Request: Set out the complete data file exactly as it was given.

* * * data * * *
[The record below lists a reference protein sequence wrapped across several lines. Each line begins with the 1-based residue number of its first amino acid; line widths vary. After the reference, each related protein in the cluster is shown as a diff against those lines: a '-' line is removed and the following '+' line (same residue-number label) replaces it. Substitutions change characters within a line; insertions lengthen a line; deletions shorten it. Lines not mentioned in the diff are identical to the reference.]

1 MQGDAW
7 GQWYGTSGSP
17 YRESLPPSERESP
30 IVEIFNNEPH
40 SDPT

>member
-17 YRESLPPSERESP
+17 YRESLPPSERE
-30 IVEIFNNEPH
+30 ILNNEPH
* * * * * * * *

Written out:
[The record below lists a reference protein sequence wrapped across several lines. Each line begins with the 1-based residue number of its first amino acid; line widths vary. After the reference, each related protein in the cluster is shown as a diff against those lines: a '-' line is removed and the following '+' line (same residue-number label) replaces it. Substitutions change characters within a line; insertions lengthen a line; deletions shorten it. Lines not mentioned in the diff are identical to the reference.]

1 MQGDAW
7 GQWYGTSGSP
17 YRESLPPSERESP
30 IVEIFNNEPH
40 SDPT

>member
-17 YRESLPPSERESP
+17 YRESLPPSERE
-30 IVEIFNNEPH
+30 ILNNEPH